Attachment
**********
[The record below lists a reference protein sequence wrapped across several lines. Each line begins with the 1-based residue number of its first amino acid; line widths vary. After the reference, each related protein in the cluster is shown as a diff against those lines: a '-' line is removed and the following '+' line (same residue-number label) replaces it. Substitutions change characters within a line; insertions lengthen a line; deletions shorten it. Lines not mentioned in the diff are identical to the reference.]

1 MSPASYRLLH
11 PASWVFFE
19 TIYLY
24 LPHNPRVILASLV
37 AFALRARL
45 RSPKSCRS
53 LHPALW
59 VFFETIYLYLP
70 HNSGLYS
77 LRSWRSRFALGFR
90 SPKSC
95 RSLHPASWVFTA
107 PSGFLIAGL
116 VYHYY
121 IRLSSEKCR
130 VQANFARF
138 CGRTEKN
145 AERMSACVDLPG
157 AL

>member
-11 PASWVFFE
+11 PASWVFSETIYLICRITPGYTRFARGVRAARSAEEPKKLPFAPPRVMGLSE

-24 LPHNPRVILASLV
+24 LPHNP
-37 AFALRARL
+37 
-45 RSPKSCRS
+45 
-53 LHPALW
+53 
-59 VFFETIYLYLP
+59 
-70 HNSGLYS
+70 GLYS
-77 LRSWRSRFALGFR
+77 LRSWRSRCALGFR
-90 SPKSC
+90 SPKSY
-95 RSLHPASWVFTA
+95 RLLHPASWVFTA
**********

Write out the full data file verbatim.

[The record below lists a reference protein sequence wrapped across several lines. Each line begins with the 1-based residue number of its first amino acid; line widths vary. After the reference, each related protein in the cluster is shown as a diff against those lines: a '-' line is removed and the following '+' line (same residue-number label) replaces it. Substitutions change characters within a line; insertions lengthen a line; deletions shorten it. Lines not mentioned in the diff are identical to the reference.]

1 MSPASYRLLH
11 PASWVFFE
19 TIYLY
24 LPHNPRVILASLV
37 AFALRARL
45 RSPKSCRS
53 LHPALW
59 VFFETIYLYLP
70 HNSGLYS
77 LRSWRSRFALGFR
90 SPKSC
95 RSLHPASWVFTA
107 PSGFLIAGL
116 VYHYY
121 IRLSSEKCR
130 VQANFARF
138 CGRTEKN
145 AERMSACVDLPG
157 AL

>member
-11 PASWVFFE
+11 PASWVFSETIYLICRITPGYTRFARGVRAARSAEEPKKLPFAPPRVMGLSE

-24 LPHNPRVILASLV
+24 LPHNP
-37 AFALRARL
+37 
-45 RSPKSCRS
+45 
-53 LHPALW
+53 
-59 VFFETIYLYLP
+59 
-70 HNSGLYS
+70 GLYS
-77 LRSWRSRFALGFR
+77 LRSWRSRCALGFR
-90 SPKSC
+90 SPKSY
-95 RSLHPASWVFTA
+95 RLLHPASWVFTA